Around the campfire, Shaun explained how we would need to be meticulous in our setting up of baits and blinds as bushpigs are predominantly nocturnal animals with excellent hearing and very sharp eyesight. The natural food for Bushpig consists of roots, rhizomes, insect larvae and carrion. For the past few weeks, Shaun had been dumping all the innards, skins and unwanted leftovers from the skinning shed in certain spots as the rotten smell would attract Bushpig from far and wide.
In the morning, I tested the 30.06 with a thermal imaging scope. It shot perfectly. The thermal image scope would save us turning on a spotlight which could easily send a wise old boar running, never to return. We loaded a 50 kg bag of corn and together with our tracker left camp.
Along the way we saw several good Nyala Bulls, I could have taken one in the first hour but would instead focus on my main quarry. At the first bait site, we stopped and had a look around. The rotten stomach contents had seen a lot of activity, so Shaun removed the trail camera from a nearby tree and inserted it into his small card reading device. As we scrolled through the images, we could see that a Sounder (the collective name for a family of pigs) had been there twice before, but the male was still young. We decided to abandon this bait, the absence of a large boar would prove to be wasting our time.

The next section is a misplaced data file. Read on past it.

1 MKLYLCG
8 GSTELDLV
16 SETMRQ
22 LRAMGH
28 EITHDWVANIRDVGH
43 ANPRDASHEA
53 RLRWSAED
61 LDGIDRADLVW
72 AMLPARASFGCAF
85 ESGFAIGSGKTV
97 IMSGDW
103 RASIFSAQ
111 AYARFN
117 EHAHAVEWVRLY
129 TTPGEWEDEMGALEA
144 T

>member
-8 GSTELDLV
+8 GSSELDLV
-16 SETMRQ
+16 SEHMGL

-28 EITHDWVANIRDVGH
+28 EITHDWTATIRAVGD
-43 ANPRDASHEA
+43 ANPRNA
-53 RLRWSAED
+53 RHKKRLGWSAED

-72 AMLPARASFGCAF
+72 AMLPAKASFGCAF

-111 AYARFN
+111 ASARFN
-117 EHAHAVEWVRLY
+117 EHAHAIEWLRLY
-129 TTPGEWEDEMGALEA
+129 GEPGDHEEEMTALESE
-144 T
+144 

We travelled for about thirty minutes to the site of the next bait. This bait was situated at the base of a mountain in dense undergrowth. A small stream bubbled from the soil nearby and flowed into a muddy pool. The tracker pointed out a huge boar track in the mud and I could see the smelly rotten pile of carrion had been disturbed. We sprinkled some corn around and set a new trail camera. Then without disturbing the surroundings further, we carried on. There were still two more bait sites to check, so we pressed on. The idea was to spread the baits out so there was little chance of the same bushpig feeding on different baits as this could dilute your chances when it came time to sit. The one bait was in a secluded valley, so we stopped the vehicle and walked the last 200 meters. Here Shaun had just used corn as bait. We approached quietly and could see that there had been a lot of activity here. After switching the memory cards, we left again. We would check it back in camp.